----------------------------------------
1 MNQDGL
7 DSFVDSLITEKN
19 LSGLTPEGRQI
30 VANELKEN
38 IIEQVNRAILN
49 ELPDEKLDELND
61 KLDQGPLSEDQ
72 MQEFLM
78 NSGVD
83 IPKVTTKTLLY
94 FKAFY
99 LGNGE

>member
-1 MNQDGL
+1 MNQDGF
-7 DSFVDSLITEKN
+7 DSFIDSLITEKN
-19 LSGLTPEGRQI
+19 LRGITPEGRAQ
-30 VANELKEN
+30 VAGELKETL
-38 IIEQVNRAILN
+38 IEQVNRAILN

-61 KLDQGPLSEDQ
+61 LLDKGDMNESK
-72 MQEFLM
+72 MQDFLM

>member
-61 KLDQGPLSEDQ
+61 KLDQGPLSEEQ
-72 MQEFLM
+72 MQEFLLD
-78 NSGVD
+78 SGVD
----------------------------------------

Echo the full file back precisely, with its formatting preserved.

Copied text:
1 MNQDGL
7 DSFVDSLITEKN
19 LSGLTPEGRQI
30 VANELKEN
38 IIEQVNRAILN
49 ELPDEKLDELND
61 KLDQGPLSEDQ
72 MQEFLM
78 NSGVD
83 IPKVTTKTLLY
94 FKAFY
99 LGNGE

>member
-1 MNQDGL
+1 MNQDGF
-7 DSFVDSLITEKN
+7 DSFIDSLITEKN
-19 LSGLTPEGRQI
+19 LRGITPEGRAQ
-30 VANELKEN
+30 VAGELKETL
-38 IIEQVNRAILN
+38 IEQVNRAILN

-61 KLDQGPLSEDQ
+61 LLDKGDMNESK
-72 MQEFLM
+72 MQDFLM

>member
-61 KLDQGPLSEDQ
+61 KLDQGPLSEEQ
-72 MQEFLM
+72 MQEFLLD
-78 NSGVD
+78 SGVD